Review: ‘Dietland’ is dark, funny and very engaging new series

WHAT: "Dietland" on AMC, airing at 9 p.m. Mondays

WHAT IT’S ABOUT: Plum Kettle (Joy Nash) is a ghostwriter for the editor of a New York-based teen fashion mag, Daisy Chain. This editor — a vain, viperous Helen Gurley Brown-wannabe named Kitty Montgomery (Julianna Margulies) has hired Plum to write a smart, empathetic advice column under Kitty’s name, in response to the thousands of letters that pour into headquarters. These letters are from desperate girls who want to know how to deal with life’s many problems, and on occasion, tragedies too. Plum, who has spent a lifetime battling her weight, also works as a pastry chef in a Brooklyn coffee bar where, one day a mysterious woman, Leeta (Erin Darke), walks in and writes the word “Dietland” on Plum’s arm — referring to a debunked diet plan of the same name that Plum had once tried. It marks the beginning of a wild ride that will bring her into the orbit of an underground feminist group and a guerrilla band of vigilantes, “Jennifer,” who are avenging crimes against women — by dispatching one male victim at a time.

This series, based on the 2015 Sarai Walker novel “Dietland,” was adapted by Marti Noxon (“UnReal,” “Buffy the Vampire Slayer”).

MY SAY: Plum Kettle is a cross between Hannah Horvath of “Girls” and Walter Mitty, but — in truth — there’s a lot more Mitty here than Horvath. Alone in her apartment and in her mind, she’s been held in confinement for just a little too long in both places, and demands to be set free, or at least her imagination does. As a latter-day Miss Lonelyhearts, she writes pithy responses to tragic questions — questions about cutting, abuse or rape. Masquerading as Kitty Montgomery only makes this charade worse. Kitty is bone-thin and has the intellectual heft of a dust mite. (Margulies, by the way, gets Noxon’s funniest lines and squanders not a one.)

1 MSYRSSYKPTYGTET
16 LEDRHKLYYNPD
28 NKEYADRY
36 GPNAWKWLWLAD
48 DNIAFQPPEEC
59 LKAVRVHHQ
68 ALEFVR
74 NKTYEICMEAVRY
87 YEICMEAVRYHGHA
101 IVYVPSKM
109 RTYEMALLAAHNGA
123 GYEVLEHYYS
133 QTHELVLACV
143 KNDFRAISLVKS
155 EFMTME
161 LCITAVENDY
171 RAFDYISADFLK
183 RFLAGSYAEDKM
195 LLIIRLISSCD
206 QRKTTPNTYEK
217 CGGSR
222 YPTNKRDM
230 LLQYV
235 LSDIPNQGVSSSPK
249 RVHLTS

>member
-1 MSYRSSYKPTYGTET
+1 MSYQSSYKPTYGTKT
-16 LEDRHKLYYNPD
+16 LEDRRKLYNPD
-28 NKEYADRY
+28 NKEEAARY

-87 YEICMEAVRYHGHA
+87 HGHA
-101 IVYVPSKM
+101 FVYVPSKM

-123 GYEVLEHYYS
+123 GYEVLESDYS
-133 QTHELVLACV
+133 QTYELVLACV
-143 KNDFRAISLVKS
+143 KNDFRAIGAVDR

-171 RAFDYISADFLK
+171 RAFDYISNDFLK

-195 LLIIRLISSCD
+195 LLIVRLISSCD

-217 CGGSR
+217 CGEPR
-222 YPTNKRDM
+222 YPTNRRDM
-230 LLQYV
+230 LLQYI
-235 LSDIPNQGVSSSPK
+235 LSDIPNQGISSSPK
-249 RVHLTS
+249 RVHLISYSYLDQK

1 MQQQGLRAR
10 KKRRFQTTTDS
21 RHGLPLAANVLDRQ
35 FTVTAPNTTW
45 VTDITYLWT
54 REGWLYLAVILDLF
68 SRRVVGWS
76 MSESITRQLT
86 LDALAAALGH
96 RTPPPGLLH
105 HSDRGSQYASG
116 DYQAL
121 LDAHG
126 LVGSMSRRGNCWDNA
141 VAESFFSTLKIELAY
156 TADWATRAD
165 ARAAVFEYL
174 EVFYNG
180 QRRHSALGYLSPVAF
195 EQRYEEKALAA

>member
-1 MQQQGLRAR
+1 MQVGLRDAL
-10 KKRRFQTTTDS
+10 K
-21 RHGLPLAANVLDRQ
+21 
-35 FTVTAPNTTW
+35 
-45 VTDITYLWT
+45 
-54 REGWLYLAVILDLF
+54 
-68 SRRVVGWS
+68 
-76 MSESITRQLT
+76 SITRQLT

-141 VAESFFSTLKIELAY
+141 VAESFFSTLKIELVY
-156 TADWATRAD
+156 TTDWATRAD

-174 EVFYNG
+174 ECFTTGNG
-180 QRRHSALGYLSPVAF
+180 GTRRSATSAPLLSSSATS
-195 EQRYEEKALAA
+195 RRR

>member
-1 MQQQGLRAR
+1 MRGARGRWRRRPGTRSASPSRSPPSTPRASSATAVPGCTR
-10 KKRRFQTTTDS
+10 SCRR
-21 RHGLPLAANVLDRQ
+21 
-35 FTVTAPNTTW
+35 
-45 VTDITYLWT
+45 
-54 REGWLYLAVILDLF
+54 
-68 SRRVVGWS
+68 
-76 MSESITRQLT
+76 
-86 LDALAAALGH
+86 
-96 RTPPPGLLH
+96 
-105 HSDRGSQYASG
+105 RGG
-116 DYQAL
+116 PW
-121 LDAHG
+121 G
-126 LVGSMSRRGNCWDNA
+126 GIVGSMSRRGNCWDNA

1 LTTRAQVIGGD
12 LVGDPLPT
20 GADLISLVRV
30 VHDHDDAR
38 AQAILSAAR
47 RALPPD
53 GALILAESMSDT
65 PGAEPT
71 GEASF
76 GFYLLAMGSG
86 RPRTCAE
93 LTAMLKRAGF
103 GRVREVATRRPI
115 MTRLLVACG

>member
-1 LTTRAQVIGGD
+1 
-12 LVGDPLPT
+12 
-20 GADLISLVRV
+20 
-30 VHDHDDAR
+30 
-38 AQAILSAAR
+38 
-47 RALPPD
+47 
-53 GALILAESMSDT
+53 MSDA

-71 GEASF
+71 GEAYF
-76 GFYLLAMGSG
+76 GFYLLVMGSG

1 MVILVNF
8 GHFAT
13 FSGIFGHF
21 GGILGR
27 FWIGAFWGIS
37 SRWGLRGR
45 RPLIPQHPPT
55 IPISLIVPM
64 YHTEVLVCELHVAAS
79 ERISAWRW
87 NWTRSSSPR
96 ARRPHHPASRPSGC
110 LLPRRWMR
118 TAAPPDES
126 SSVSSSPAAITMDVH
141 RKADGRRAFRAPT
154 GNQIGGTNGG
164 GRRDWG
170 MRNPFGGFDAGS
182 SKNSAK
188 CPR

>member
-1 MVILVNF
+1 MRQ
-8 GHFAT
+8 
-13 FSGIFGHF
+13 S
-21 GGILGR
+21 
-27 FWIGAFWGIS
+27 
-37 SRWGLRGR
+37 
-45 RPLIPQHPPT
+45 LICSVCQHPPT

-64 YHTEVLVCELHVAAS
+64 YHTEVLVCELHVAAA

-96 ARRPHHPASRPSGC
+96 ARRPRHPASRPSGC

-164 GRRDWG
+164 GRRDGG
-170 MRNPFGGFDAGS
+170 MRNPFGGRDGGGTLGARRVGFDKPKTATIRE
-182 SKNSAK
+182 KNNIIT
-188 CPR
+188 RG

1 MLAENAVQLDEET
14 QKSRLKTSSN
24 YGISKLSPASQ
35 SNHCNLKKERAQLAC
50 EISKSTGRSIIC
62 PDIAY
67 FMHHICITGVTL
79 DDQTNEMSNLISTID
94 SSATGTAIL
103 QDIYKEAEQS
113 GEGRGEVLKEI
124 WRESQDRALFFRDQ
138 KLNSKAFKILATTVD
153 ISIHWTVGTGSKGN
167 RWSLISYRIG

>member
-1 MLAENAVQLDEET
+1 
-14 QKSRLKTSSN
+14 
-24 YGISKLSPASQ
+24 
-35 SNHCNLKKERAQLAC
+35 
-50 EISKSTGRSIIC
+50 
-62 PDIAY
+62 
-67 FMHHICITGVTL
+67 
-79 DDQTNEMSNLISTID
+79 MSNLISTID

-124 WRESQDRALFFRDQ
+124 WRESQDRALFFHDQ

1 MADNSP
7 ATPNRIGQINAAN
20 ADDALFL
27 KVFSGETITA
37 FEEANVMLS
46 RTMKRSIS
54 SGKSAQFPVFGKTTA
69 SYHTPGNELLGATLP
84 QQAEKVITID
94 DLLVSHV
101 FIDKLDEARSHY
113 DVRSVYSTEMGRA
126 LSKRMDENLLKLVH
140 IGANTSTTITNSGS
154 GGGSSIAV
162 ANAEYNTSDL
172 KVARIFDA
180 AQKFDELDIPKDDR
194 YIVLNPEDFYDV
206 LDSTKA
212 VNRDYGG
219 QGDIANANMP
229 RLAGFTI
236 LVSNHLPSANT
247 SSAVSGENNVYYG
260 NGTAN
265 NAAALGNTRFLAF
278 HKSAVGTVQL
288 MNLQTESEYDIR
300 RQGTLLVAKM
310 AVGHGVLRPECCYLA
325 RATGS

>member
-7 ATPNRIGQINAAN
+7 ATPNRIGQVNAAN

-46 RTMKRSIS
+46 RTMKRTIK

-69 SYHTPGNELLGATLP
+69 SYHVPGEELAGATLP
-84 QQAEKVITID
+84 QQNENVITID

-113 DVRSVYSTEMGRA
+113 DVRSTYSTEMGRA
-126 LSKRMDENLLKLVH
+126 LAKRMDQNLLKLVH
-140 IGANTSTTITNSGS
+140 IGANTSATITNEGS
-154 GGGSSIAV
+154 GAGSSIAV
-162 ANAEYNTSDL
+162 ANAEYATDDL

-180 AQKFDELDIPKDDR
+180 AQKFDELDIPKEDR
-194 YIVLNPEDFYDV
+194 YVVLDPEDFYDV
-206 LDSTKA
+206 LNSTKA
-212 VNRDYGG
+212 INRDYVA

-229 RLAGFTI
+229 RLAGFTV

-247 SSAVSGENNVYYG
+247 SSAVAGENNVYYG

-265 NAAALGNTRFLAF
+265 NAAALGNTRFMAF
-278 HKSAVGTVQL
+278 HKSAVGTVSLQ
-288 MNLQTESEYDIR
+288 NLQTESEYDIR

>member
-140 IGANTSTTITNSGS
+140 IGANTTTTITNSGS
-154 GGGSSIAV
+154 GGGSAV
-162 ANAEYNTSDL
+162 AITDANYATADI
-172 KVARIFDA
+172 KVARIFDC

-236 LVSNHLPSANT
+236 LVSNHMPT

Plum is her exact, profound opposite.

Under such circumstances or because of such circumstances, just about any mind would tend to wander, but Plum’s has true wanderlust. After she’s gone off her antidepressants by the third episode, the hallucinations kick in. At least one of those — amusingly inspired by one of her cherished TV nature documentaries — offers erotic possibilities.

None of this is to suggest that “Dietland” is some sort of Bryan Fuller-esque fairy tale. It’s not, remotely, but there are just enough whimsically surreal touches — the right number, in fact — to throw everything and everyone slightly off-balance. Put another way: Plum’s head trip quickly becomes your head trip.

Nash — “Twin Peaks” fans will vividly recall her breakout moment as Senorita Dido in the Showtime reboot — is just about perfect as Plum. Her eyes tend to look inward, examining her thoughts and reactions before she verbalizes them. But they also reveal a tumultuous inner life. The battles with her weight, and food, are both poignant and funny, but she’s also trapped in the body she didn’t choose and trapped by the culture that vilifies it.

Confronted with a double-bind predicament, she refuses to submit. She’s also open to whatever opportunity might come her way. After Leeta — whom Plum decides is a witch because of some occult symbol on her boots — writes the strange word on Plum’s arm, Plum wonders whether Leeta will “turn me into a good witch or a bad witch?” Either/or doesn’t matter. Plum is just open for something new. Ready or not, her dreams are about to come true.

BOTTOM LINE: Often funny, engaging, and not nearly as complicated as it sounds, “Dietland” does grow progressively darker. This is a revenge fantasy, and with Marti Noxon at the helm, both “dark” and “funny” come with the territory.

 

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